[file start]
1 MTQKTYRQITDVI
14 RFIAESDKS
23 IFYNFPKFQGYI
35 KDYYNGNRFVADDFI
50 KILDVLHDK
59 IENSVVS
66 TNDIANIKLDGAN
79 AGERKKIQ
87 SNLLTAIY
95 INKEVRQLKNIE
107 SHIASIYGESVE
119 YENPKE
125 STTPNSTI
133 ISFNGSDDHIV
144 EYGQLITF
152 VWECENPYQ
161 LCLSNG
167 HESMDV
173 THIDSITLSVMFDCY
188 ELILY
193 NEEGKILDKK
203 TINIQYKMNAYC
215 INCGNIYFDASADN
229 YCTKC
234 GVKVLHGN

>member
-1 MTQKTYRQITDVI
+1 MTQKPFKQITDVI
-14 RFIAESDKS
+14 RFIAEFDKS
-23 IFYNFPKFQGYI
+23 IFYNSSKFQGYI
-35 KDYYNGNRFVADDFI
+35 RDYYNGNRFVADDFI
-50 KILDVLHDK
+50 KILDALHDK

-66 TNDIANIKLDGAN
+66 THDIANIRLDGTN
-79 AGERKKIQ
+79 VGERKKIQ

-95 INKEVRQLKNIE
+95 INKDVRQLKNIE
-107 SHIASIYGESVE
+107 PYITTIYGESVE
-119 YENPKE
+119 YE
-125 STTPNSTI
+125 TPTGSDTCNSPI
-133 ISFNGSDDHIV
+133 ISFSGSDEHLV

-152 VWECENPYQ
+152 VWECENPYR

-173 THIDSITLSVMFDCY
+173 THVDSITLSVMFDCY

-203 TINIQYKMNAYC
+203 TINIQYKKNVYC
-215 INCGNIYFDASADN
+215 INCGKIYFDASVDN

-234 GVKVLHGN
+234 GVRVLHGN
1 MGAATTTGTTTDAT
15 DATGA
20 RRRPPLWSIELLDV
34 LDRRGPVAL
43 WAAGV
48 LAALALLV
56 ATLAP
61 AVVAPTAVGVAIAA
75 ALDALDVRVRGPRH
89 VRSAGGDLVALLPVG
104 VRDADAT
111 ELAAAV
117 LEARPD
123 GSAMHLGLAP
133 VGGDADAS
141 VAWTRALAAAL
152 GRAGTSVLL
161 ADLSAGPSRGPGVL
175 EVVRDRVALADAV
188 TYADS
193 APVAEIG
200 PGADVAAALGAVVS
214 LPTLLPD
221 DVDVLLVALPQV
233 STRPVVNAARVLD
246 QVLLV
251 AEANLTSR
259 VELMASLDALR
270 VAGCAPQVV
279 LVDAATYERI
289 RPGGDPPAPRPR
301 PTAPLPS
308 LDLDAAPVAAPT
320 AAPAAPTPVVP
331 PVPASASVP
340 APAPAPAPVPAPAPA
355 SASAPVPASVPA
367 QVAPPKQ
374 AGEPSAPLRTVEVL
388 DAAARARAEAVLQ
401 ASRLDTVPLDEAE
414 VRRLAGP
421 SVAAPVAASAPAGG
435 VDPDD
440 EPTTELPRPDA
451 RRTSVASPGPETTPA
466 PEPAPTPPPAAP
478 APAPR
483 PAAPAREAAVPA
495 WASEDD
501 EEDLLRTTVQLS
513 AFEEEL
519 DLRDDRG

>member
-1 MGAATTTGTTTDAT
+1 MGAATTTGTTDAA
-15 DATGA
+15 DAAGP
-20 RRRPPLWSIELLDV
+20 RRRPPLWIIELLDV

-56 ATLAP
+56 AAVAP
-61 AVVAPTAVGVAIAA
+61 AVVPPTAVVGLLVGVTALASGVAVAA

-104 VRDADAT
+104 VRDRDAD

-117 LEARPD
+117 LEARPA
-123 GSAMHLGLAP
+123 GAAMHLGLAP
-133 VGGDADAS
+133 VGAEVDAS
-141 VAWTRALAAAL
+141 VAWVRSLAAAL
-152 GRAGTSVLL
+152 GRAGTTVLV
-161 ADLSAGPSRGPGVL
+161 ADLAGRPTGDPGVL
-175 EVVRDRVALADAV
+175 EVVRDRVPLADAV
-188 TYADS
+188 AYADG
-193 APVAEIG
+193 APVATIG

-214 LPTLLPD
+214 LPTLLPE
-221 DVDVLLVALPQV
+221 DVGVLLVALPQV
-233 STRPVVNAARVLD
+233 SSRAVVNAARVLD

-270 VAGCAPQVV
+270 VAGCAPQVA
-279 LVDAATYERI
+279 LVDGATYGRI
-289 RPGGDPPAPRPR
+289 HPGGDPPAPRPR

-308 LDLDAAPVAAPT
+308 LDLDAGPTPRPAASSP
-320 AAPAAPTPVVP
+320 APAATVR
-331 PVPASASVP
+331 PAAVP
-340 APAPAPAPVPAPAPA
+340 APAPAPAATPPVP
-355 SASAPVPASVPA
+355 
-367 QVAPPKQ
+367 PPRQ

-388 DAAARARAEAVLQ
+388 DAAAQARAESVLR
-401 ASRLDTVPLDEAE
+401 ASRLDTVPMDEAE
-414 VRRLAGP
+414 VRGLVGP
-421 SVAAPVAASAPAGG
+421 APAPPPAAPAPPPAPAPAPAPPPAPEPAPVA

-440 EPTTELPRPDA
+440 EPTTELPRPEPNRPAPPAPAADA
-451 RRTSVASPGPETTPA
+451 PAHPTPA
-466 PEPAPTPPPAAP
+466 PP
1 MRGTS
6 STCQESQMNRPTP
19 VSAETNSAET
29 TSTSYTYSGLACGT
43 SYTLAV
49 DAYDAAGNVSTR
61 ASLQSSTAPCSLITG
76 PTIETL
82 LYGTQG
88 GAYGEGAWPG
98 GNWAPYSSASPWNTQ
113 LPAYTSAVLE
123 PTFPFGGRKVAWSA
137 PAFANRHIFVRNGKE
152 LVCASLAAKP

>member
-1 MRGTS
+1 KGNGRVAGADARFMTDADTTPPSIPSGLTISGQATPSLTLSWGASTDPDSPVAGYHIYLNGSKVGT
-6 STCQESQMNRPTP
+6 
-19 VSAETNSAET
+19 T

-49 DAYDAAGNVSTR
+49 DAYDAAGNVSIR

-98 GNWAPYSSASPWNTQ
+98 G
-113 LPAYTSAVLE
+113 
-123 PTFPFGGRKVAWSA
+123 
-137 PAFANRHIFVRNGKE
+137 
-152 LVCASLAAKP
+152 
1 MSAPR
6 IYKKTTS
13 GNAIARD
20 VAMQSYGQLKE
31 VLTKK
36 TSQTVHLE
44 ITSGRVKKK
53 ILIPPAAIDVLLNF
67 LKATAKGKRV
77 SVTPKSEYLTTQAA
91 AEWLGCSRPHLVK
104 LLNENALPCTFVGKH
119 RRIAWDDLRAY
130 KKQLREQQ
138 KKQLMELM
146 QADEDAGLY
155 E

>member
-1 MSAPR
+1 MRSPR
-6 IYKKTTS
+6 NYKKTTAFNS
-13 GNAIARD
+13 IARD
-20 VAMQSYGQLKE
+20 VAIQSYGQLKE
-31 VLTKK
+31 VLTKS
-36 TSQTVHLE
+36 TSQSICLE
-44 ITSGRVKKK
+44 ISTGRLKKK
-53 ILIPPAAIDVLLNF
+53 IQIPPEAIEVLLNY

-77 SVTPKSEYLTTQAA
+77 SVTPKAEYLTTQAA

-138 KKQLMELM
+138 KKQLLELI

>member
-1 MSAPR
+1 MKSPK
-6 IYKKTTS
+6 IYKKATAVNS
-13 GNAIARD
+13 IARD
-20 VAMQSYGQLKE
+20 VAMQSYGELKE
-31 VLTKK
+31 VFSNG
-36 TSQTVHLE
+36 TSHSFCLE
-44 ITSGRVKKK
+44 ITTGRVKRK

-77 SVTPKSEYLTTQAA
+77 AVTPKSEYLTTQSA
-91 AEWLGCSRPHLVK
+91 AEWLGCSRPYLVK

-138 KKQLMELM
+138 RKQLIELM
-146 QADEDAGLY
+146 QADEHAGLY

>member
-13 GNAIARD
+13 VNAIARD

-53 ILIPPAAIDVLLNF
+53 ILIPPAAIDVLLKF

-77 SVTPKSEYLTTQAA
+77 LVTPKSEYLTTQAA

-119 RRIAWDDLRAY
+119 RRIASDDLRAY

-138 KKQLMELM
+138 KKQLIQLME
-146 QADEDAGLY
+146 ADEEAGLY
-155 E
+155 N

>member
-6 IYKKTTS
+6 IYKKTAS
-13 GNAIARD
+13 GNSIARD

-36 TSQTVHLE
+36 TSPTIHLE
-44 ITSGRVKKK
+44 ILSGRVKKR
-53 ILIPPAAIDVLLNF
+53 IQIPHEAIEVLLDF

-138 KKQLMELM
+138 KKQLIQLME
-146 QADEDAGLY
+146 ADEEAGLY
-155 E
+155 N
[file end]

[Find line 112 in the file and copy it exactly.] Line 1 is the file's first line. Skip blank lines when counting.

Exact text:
513 AFEEEL